HOUSTON (CN) — A Pakistani doctor fired by a Texas county’s public health agency for giving people shots with 10 doses of leftover Covid vaccine before it spoiled sued the county Tuesday for more than $1 million.
Dr. Hasan Gokal, 48, says after Harris County Public Health fired him, it filed complaints against him with the Texas Medical Board and prosecutors in the county seat Houston, falsely alleging he had stolen vials of the vaccine and administered it to his friends and family, and he was charged with misdemeanor theft by a public servant.
He claims the agency discriminated against him due to his race and national origin in violation of the Texas Labor Code, as its personnel director told him he “did not ‘equitably’ distribute the vaccine and gave the vaccine to too many individuals with ‘Indian’ sounding names.”
Gokal says the agency hired him in April 2020 to lead its response to the Covid-19 pandemic in Harris County.
Days after the Food and Drug Administration approved Moderna’s Covid vaccine for emergency use last December, Gokal says, he joined a conference call held by the Texas Department of State Health Services.
“During the call, Dr. Jennifer Shuford [DSHS’s chief epidemiologist] directed all health departments in Texas to not waste any vaccine and explained that if there are not people who qualify and vial is punctured, to make sure the vaccine is still used, no matter what,” according to the lawsuit, filed in Harris County District Court.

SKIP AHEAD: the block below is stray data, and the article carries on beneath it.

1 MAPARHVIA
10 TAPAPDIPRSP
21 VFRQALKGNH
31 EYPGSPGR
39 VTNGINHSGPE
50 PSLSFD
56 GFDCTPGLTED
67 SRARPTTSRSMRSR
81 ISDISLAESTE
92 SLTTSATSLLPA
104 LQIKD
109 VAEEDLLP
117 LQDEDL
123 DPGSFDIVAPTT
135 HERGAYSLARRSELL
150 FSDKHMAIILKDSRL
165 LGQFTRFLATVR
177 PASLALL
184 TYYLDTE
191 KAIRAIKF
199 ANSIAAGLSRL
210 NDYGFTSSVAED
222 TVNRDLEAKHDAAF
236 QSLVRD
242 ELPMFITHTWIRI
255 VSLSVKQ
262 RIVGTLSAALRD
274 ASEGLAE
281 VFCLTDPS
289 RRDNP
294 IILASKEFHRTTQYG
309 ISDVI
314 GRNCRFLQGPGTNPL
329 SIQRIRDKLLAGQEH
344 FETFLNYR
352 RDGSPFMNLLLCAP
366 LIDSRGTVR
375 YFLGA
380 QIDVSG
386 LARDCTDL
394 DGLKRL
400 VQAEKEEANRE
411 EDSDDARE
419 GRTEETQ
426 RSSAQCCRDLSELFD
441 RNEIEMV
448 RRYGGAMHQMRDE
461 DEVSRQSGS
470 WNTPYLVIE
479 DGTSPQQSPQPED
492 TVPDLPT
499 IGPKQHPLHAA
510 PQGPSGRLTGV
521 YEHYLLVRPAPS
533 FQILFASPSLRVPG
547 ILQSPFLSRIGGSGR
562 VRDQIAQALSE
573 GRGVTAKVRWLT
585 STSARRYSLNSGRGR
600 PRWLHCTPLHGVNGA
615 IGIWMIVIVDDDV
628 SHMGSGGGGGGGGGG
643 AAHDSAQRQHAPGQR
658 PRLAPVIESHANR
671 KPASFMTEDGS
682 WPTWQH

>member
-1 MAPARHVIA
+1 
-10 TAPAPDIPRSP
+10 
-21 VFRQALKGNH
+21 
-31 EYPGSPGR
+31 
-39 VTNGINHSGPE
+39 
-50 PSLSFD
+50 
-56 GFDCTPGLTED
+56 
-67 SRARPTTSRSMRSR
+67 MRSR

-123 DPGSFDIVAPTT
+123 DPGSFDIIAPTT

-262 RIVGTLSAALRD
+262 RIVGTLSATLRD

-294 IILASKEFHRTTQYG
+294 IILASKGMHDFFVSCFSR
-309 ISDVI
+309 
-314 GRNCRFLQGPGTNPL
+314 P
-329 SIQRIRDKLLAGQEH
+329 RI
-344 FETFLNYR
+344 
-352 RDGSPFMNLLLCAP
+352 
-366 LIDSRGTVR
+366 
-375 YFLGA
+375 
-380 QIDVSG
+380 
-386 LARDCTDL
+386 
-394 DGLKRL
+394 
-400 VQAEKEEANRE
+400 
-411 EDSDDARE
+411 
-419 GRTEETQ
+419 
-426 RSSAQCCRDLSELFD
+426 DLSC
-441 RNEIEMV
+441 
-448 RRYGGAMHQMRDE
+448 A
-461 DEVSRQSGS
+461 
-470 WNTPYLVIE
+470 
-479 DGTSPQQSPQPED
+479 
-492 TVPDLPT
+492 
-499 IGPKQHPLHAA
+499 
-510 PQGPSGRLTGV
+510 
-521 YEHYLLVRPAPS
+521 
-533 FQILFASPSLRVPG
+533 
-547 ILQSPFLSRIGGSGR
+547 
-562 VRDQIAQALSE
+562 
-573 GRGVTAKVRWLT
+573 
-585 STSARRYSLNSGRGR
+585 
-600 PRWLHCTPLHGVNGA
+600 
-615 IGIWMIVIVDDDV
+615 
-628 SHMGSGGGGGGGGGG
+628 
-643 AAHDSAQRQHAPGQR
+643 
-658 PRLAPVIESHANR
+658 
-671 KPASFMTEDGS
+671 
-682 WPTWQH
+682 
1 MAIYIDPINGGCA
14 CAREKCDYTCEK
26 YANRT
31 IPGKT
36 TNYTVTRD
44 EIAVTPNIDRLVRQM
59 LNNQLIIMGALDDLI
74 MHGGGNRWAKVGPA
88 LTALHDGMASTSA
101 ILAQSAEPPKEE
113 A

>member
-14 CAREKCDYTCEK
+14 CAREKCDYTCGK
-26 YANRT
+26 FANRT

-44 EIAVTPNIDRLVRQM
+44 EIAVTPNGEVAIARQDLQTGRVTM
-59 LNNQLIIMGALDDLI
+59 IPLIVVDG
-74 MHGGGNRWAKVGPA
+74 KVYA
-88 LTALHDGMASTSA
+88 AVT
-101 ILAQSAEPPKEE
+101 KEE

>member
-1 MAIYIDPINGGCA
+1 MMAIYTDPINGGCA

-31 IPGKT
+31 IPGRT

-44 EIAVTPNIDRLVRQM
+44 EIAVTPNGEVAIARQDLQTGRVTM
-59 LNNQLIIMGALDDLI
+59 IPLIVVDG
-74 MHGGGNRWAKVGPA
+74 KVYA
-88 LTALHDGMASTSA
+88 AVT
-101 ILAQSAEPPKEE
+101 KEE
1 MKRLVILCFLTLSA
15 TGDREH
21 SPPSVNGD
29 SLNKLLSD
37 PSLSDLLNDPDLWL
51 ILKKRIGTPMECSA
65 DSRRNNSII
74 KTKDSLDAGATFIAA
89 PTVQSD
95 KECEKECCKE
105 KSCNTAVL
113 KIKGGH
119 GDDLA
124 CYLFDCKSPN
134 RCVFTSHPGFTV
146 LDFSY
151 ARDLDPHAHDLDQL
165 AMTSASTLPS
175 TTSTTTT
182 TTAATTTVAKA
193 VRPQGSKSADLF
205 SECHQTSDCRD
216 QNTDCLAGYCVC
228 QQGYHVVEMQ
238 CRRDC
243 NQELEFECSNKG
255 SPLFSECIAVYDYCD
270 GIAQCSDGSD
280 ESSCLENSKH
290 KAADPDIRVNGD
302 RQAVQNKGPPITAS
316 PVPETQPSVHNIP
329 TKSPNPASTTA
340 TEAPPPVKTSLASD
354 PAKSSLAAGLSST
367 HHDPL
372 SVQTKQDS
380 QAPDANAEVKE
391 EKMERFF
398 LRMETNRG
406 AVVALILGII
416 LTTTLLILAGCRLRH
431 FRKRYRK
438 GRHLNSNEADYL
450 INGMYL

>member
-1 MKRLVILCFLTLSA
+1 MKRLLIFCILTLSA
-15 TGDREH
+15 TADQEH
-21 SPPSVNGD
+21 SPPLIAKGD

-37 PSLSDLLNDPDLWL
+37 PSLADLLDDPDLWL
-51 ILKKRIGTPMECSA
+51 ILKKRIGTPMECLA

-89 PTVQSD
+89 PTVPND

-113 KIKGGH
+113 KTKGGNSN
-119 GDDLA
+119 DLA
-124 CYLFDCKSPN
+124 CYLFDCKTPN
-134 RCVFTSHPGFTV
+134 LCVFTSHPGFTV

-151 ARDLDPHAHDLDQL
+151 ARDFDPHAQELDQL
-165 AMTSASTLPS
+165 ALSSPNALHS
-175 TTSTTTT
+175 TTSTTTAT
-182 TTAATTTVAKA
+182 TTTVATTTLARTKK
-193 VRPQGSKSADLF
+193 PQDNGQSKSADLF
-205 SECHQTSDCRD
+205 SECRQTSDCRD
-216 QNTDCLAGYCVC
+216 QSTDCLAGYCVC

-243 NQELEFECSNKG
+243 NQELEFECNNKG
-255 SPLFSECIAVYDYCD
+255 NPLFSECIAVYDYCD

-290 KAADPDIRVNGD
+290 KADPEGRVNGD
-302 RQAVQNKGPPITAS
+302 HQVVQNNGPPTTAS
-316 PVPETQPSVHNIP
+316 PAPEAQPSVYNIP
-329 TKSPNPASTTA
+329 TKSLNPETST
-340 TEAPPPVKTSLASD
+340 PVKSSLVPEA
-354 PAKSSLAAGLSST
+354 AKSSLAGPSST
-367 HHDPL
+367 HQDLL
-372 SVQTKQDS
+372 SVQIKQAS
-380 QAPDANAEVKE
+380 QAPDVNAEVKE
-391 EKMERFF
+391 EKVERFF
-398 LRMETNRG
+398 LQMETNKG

The Moderna vaccine must be stored frozen at no more than 5 degrees Fahrenheit in a light-proof container, and once a vial is thawed out and opened it should be thrown away in 12 hours – if no one is available to receive the shots – and cannot be refrozen, Moderna advises.
The state health department’s advice was fresh in Gokal’s mind as he oversaw Harris County opening its Covid vaccine distribution at 7 a.m. on Dec. 29.
Twelve hours later, Gokal says in his lawsuit, the site closed and there were 10 doses left in a punctured vial.
He tried to find willing takers at the site. He asked two policemen and several health staff members “of various races and ethnicity,” but everyone had either already been vaccinated or declined to get the shot, as recounted in the complaint.
Gokal says he called his boss and told him he was going to find people to inoculate, and his boss replied, “OK good.”
Driving home, Gokal says, he called around and arranged to give the shots to 10 people, strangers and acquaintances, who were all at risk for serious health complications from the virus, including a woman in her 80s with dementia and a bedridden person in their 90s.
“Dr. Gokal initially inoculated two individuals at his home,” the complaint states. “He then traveled to the homes of five other individuals to give them the vaccine. After returning home, he immunized two additional people. The last individual Dr. Gokal had lined up couldn’t make it prior to the vaccine spoiling.”
Gokal’s wife suffers from a lung disease that causes labored breathing, so he decided to give her the last shot.